The CCC conducts audits to examine how public sector agencies have responded to particular types of complaints about corruption and how robust their complaints management and prevention frameworks are. The audits are also aimed at controlling the risks of corruption.
To determine what audits the CCC will undertake, a corruption audit plan is prepared that describes the proposed program of audits. The audit plan is agile and audits can and will be reprioritised to ensure the plan incorporates emerging corruption risks identified and continues to be responsive to areas of public interest throughout the year.
Our Corruption Audit Plan - 2017 - 2019
While not all CCC audit reports are made available to the public, summary audit reports may be produced to promote public confidence in the integrity of public administration. Our reports contain concise results of our findings and recommendations.
Below are the summary audit reports arising from the Corruption Audit Plan for the financial years 2017 - 2019.
This audit reviewed whether agencies have been correctly assessing their complaints according to section 40 of the Crime and Corruption Act, which sets out how and when particular matters must be reported to the CCC. Based on the audit findings, the CCC published a step-by-step guide to help agencies correctly assess, classify and notify the CCC of corrupt conduct matters. Our guide emphasises the key steps, recordkeeping obligations and other supporting resources.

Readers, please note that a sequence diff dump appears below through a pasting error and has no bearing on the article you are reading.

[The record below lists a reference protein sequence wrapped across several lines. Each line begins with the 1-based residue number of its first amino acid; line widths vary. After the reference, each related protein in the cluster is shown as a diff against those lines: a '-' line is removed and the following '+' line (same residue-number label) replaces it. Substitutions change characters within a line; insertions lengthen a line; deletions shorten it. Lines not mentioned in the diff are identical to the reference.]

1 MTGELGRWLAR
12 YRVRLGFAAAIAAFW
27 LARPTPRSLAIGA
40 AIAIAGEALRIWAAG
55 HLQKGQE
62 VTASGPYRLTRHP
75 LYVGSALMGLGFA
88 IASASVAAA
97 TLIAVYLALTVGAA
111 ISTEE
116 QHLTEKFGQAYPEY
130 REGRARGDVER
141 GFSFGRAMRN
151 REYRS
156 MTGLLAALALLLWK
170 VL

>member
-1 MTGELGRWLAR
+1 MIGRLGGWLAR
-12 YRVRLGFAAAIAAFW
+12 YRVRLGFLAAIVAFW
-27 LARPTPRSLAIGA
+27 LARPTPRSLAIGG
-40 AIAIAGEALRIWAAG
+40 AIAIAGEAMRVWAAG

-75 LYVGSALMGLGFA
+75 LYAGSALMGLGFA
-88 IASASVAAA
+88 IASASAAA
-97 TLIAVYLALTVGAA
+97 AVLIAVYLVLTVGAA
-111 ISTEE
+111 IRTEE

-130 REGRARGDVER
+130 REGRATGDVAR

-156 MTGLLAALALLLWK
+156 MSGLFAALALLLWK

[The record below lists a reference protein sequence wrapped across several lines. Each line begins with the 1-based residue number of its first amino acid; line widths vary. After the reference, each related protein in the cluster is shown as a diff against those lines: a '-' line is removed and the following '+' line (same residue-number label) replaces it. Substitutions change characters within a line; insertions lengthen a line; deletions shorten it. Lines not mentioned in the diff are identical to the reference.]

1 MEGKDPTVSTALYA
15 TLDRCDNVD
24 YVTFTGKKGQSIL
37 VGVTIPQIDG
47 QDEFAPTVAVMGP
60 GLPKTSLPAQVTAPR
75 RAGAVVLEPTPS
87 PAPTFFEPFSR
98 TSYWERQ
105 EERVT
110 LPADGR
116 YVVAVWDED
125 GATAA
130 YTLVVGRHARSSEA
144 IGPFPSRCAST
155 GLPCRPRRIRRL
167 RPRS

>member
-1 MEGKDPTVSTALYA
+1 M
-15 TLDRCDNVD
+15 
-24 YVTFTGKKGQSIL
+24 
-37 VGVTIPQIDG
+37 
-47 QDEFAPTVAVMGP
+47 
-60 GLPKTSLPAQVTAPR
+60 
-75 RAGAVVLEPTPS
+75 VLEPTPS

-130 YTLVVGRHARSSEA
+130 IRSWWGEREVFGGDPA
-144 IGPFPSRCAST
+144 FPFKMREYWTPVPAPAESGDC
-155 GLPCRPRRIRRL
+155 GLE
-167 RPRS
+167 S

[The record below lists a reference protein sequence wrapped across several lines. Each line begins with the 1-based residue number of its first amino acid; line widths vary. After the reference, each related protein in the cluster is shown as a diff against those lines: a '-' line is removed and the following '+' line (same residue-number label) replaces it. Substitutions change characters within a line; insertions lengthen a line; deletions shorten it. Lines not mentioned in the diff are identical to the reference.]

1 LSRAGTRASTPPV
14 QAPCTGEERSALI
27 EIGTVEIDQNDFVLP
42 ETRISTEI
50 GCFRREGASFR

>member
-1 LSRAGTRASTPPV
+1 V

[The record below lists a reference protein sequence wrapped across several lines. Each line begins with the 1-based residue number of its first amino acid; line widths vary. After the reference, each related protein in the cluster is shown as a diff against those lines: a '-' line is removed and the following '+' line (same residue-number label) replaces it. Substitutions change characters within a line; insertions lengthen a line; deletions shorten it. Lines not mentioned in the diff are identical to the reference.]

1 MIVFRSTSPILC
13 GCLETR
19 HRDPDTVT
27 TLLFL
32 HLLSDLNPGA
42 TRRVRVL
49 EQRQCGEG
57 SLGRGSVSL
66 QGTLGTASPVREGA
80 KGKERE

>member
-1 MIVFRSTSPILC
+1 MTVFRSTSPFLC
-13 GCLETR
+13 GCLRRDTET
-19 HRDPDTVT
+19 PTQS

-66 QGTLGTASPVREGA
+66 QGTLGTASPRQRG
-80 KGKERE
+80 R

Note – Non-reportable matters are complaints of corrupt conduct that under section 40 of the CC Act may be dealt with by the agency without having to report them to the CCC.
The audit examined the conduct of councillors and councils in the award of community grants, with a particular focus on the management of risk and probity. It included a review of policies and procedures, and a review of the processes followed to award grant funds to community organisations.
The audit assessed how appropriately two agencies have responded to allegations of corruption relating to failure of duty (i.e. failures to comply with legal, policy or reporting obligations or failures to execute duties to an appropriate standard).
The CCC examined whether Queensland’s public health agencies were demonstrably achieving value for money from their goods/services contracts. The audit also evaluated how effectively agencies dealt with allegations of corrupt conduct relating to procurement and contract management.
The CCC has completed an audit of secondary employment which is classed as additional paid or unpaid employment performed by an employee. Our corruption audit assessed how well departments and statutory bodies managed corruption risks associated with secondary employment.
These chemicals can be used to make homemade bombs, toxic devices and illicit drugs. The CCC’s audit assessed four agencies, across the department, university and statutory body sectors, regarding their management of risks associated with chemicals of security concern.